Okay, not everyone has the same destiny.
But why should it have been my turn to have seen the light in a dirty warehouse in District 4 of Saigon?
Couldn’t it have been in the middle of Montmarte, Paris, or Fifth Avenue in New York? Or in one of those Dutch towns where the terrain is flat, without slopes, and if you carry any overload, it is that of some thin, blonde child?
But no, it was Vietnam. And here I am, carrying fruits, vegetables, and other orchard products in baskets and boxes placed with forced balance on my two thin wheels, which, instead of rolling elegantly on the asphalt, drag half crushed by the weight, making strange noises.
And to top it all off, I have to display a stick with a sign announcing the prices of the products that my boss sells. I’m a hard worker, but I have my dignity, and when that stick came into my life, it hurt.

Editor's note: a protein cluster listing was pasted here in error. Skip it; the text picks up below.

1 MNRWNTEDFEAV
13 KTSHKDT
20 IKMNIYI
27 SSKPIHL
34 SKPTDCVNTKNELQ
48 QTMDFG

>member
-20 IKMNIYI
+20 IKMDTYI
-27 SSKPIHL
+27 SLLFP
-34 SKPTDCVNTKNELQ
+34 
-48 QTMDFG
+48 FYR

My boss is a good woman; she works hard, never gives up, and provides for her whole family with our trips from the orchard to the street stall and cultivating the land. But she could be more generous with the oil my chains need. I mean the chains that make the pedals and wheels roll, not the ones that have me tied to this coming and going under an impossible weight through the dusty streets of Saigon.
And to think that some of my distant relatives have a whole team of human servants at their service who keep them in top shape to win races worldwide!
I only hope my boss will sell my load so I can return home lighter and rest as soon as possible, leaning on the peeling wall of the hut she lives in.
I dream about a long dry season because when the rainy season arrives, out there, on my side of the wall, even though they cover me with a plastic blanket, the water soaks in, and the humidity makes me shiver.
Shiver? Yes, believe me: we, bicycles, also tremble from helplessness and fear when nobody is watching.